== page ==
In statistics, Samuelson's inequality, named after the economist Paul Samuelson,[1] also called the Laguerre–Samuelson inequality,[2][3] after the mathematician Edmond Laguerre, states that every one of any collection x1, ..., xn, is within √n − 1 uncorrected sample standard deviations of their sample mean.

Statement of the inequality

If we let

\( \overline{x} = \frac{x_1+\cdots+x_n}{n} \)

be the sample mean and

\( s = \sqrt{\frac{1}{n} \sum_{i=1}^n (x_i - \overline{x})^2 } \)

be the standard deviation of the sample, then

\( {\displaystyle {\overline {x}}-s{\sqrt {n-1}}\leq x_{j}\leq {\overline {x}}+s{\sqrt {n-1}}\qquad {\text{for }}j=1,\dots ,n.}[4]

Equality holds on the left (or right) for \( x_{j} \) if and only if all the n − 1 \( x_{i} \)s other than \( x_{j} \) are equal to each other and greater (smaller) than \( {\displaystyle x_{j}.} \) [2]

Comparison to Chebyshev's inequality
Main article: Chebychev's inequality § Samuelson's inequality

Chebyshev's inequality locates a certain fraction of the data within certain bounds, while Samuelson's inequality locates all the data points within certain bounds.

The bounds given by Chebyshev's inequality are unaffected by the number of data points, while for Samuelson's inequality the bounds loosen as the sample size increases. Thus for large enough data sets, Chebychev's inequality is more useful.

Samuelson's inequality may be considered a reason why studentization of residuals should be done externally.
Relationship to polynomials

Samuelson was not the first to describe this relationship: the first was probably Laguerre in 1880 while investigating the roots (zeros) of polynomials.[2][5]

Consider a polynomial with all roots real:

\( a_0x^n + a_1x^{n-1} + \cdots + a_{n-1}x + a_n = 0 \)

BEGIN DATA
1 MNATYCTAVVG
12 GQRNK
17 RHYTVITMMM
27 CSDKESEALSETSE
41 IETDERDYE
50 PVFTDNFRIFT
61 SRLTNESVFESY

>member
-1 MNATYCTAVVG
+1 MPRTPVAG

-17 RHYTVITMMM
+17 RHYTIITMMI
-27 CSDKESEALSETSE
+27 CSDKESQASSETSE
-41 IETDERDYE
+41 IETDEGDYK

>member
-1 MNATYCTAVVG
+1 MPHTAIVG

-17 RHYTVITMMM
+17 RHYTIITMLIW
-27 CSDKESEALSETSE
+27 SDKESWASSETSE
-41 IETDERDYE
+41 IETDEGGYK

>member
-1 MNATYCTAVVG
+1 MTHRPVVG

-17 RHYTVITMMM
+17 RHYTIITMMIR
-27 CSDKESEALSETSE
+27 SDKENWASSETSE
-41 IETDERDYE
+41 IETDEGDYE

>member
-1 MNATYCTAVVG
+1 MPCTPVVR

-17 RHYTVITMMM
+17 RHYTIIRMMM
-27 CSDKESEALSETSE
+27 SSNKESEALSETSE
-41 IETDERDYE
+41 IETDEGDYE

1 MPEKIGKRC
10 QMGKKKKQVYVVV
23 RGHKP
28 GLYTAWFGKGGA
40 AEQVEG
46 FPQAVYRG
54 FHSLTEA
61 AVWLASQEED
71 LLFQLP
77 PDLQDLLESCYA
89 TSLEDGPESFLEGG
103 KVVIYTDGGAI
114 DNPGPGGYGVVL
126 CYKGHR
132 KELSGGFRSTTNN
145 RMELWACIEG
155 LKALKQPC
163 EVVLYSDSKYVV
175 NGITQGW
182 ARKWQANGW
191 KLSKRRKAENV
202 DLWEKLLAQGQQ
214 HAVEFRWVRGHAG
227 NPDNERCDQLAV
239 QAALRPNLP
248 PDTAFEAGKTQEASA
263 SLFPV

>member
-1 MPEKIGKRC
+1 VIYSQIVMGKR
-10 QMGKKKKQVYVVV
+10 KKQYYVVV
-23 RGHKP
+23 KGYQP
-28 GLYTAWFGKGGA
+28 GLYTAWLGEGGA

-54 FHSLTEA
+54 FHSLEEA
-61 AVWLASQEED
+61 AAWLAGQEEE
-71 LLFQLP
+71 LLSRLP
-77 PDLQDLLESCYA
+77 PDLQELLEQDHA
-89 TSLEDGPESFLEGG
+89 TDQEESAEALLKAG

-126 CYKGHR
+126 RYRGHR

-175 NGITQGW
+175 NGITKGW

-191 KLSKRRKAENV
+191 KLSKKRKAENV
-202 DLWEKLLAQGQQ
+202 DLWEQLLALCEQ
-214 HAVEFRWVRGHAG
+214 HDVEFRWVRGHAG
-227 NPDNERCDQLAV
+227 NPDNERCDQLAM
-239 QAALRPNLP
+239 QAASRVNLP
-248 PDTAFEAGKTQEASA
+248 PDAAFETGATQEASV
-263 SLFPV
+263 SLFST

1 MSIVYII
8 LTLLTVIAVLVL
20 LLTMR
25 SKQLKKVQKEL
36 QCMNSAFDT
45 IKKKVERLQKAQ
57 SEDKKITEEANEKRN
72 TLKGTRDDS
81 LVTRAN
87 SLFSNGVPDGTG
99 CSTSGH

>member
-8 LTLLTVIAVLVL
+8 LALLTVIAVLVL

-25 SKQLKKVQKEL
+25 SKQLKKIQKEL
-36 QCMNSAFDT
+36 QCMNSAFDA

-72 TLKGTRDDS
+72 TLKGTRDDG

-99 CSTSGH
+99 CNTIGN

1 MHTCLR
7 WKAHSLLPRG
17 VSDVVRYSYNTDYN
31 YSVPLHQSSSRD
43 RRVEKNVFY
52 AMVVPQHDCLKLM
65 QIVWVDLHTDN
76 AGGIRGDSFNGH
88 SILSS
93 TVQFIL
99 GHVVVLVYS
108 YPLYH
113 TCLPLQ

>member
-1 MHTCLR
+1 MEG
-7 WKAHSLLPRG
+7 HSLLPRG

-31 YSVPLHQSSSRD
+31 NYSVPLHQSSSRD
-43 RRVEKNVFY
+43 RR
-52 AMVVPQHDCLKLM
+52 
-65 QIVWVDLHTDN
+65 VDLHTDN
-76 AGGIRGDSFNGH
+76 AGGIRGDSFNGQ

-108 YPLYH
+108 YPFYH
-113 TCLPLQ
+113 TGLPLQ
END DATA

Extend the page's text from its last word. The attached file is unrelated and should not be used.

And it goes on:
Without loss of generality let \( a_0 = 1 \) and let

\( t_1 = \sum x_i \) and \( t_2 = \sum x_i^2 \)


\( a_1 = - \sum x_i = -t_1 \)


\( a_2 = \sum x_ix_j = \frac{t_1^2 - t_2}{2} \qquad \text{ where } i < j \)

In terms of the coefficients

\( t_2 = a_1^2 - 2a_2 \)

Laguerre showed that the roots of this polynomial were bounded by

\( -a_1 / n \pm b \sqrt{n - 1} \)


\( {\displaystyle b={\frac {\sqrt {nt_{2}-t_{1}^{2}}}{n}}={\frac {\sqrt {na_{1}^{2}-a_{1}^{2}-2na_{2}}}{n}}} \)

Inspection shows that \( -\tfrac{a_1}{n} \) is the mean of the roots and that b is the standard deviation of the roots.

Laguerre failed to notice this relationship with the means and standard deviations of the roots, being more interested in the bounds themselves. This relationship permits a rapid estimate of the bounds of the roots and may be of use in their location.

When the coefficients \( a_1 \) and \( a_2 \) are both zero no information can be obtained about the location of the roots, because not all roots are real (as can be seen from Descartes' rule of signs) unless the constant term is also zero.


Samuelson, Paul (1968). "How Deviant Can You Be?". Journal of the American Statistical Association. 63 (324): 1522–1525. doi:10.2307/2285901. JSTOR 2285901.
Jensen, Shane Tyler (1999). The Laguerre–Samuelson Inequality with Extensions and Applications in Statistics and Matrix Theory (PDF) (MSc). Department of Mathematics and Statistics, McGill University.
Jensen, Shane T.; Styan, George P. H. (1999). "Some Comments and a Bibliography on the Laguerre-Samuelson Inequality with Extensions and Applications in Statistics and Matrix Theory". Analytic and Geometric Inequalities and Applications. pp. 151–181. doi:10.1007/978-94-011-4577-0_10.
Barnett, Neil S.; Dragomir, Sever Silvestru (2008). Advances in Inequalities from Probability Theory and Statistics. Nova Publishers. p. 164. ISBN 978-1-60021-943-6.
Laguerre E. (1880) Mémoire pour obtenir par approximation les racines d'une équation algébrique qui a toutes les racines réelles. Nouv Ann Math 2e série, 19, 161–172, 193–202

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